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Stringent demands on county’s nursing homes

NURSING home operators in Clare have spoken of their fears after a dramatic rise in the number of Covid-19 clusters in such settings nationally.

Some have revealed that they have had to introduce infection control procedures and cover the rising cost of Personal Protective Equipment (PPE) themselves, while waiting for the recently-announced government supports to come on stream.

Figures published on Wednesday by the Health Protection Surveillance Centre (HPSC) showed a total of 86 clusters at nursing homes across the country. The data, which was collected up to midnight on Sunday, shows three of these are in the Midwest and ten in the West, with the majority in the East of the country.

“Clearly, nursing homes look after very immunocompromised people,” said Dr Billy O’Connell of Miltown Malbay. “An outbreak of Covid-19 could have terrible consequences.”

While he welcomed the new Department of Health fund for PPE, training, advice and staff-testing, as well as the support of Health Information and Quality (HIQA), he said the demands on nursing homes were unprecedented: “They have never had such stringent demands put on them as during the current crisis. They must have exemplary standards and it is very difficult to intensify clinical activities and hygiene levels on a continuous basis. When a centre is caring for patients with dementia, it is doubly difficult. I certainly welcome the assistance of HIQA, but given the number of homes, it will be hard for them to make a big impact.”

Given the high prevalence of Covid-19 in the Dublin area, the Director of Nursing at St Theresa’s in Kilrush made an appeal to people not to travel to the West of Ireland over Easter. “There are currently four nursing homes in Kilrush,” Yvonne Moroney noted. “In recent days, we have noticed an increase in traffic towards Kilkee and faces unknown to us from outside of the area in local shops. I am enormously concerned for the safety of our residents and staff during this pandemic.” Ms Moroney said that she herself had been living on-site since last Sunday with other staff also cocooning in there interests of the welfare of nursing home residents. “We introduced restrictions early and everything possible is in place from disinfectants to sanitisers and twice daily temperature-taking for staff. We have also increased our stock of PEE ourselves, and that has really risen in price since the crisis started. We are just hoping to God that Covid-19 never comes near us.”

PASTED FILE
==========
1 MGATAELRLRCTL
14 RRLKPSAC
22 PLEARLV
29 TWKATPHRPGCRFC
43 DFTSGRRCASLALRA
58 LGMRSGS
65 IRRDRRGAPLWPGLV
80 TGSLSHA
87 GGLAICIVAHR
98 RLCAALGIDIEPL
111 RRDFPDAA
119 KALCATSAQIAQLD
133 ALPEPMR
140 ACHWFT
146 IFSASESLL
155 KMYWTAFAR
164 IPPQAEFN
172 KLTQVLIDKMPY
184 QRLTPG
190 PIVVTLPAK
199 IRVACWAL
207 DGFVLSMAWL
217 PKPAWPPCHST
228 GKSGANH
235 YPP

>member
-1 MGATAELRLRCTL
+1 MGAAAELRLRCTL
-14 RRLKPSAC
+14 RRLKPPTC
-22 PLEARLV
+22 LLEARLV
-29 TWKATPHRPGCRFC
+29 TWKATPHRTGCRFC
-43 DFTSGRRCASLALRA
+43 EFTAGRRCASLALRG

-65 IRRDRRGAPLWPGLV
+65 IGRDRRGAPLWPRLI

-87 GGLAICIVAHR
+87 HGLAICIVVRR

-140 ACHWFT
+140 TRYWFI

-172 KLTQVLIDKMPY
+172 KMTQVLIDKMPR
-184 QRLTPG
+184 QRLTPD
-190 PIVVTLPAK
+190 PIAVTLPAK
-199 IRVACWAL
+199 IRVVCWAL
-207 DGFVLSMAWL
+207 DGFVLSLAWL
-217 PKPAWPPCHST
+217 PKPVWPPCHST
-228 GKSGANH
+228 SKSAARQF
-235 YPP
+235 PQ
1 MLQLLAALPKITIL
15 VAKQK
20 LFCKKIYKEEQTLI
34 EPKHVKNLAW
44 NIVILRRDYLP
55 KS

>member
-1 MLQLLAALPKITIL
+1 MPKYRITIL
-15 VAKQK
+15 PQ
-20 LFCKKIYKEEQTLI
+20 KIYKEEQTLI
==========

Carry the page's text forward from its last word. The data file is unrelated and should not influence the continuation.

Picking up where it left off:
At Carrigoran Nursing Home in Newmarket-on-Fergus, the team were also ahead-of-the-curve in terms of preparations. CEO Valerie Vaughan outlined a raft of measures taken to reduce risk to residents and staff, including the installation of disinfectant foot baths, sanitising stations, temperature-testing and segregation of changing facilities.

“All staff and residents are virus-free,” Ms Vaughan said. “That is thanks to the staff because none of them lives on-site, and all of them travel everyday. We have nine apartments on the grounds and we have been preparing them for isolation facilities if, God forbid, we should need them. We have also closed our grounds to the public. That was with a heavy heart, but it means residents are safer.”

Efforts to keep morale up and to connect residents with loved ones, at a time when visiting nursing homes is prohibited, are also being introduced.

At St Theresa’s Nursing Home, the An Post pre-paid postcard initiative was used “in reverse” the Director of Nursing said. “We also took photos of residents and sent them to their families and that provided a lot of comfort to them.”

At Carrigoran, residents are able to keep up with some of their regular activities and have received support from pupils at St Caimin’s Community School in Shannon. Under the guidance of chaplain, Cora Guinnane, they wrote to everyone living there and sent their best wishes by email, which staff then passed on to residents.

“We have also been able to do bingo on the corridor,” said Valerie Vaughan. “People can keep their distance and still be active. We’ve had skittles on the corridor too, necessity is the mother of all invention. It is helping to keep morale up at time when all of us are so very worried.”

About Fiona McGarry

Fiona McGarry joined The Clare Champion as a reporter after a four-year stint as producer of Morning Focus on Clare FM. Prior to that she worked for various radio, print and online titles, including Newstalk, Maximum Media and The Tuam Herald. Fiona’s media career began in her native Mayo when she joined Midwest Radio. She is the maker of a number of radio documentaries, funded by the Broadcasting Authority of Ireland (BAI). She has also availed of the Simon Cumbers Media Fund to report on development issues supported by Irish Aid in Haiti. She won a Justice Media Award for a short radio series on the work of Bedford Row Project, which supports prisoners and families in the Mid-West. Fiona also teaches on the Journalism programmes at NUI Galway. If you have a story and would like to get in touch with Fiona you can email her at fmcgarry@clarechampion.ie or telephone 065 6864146.

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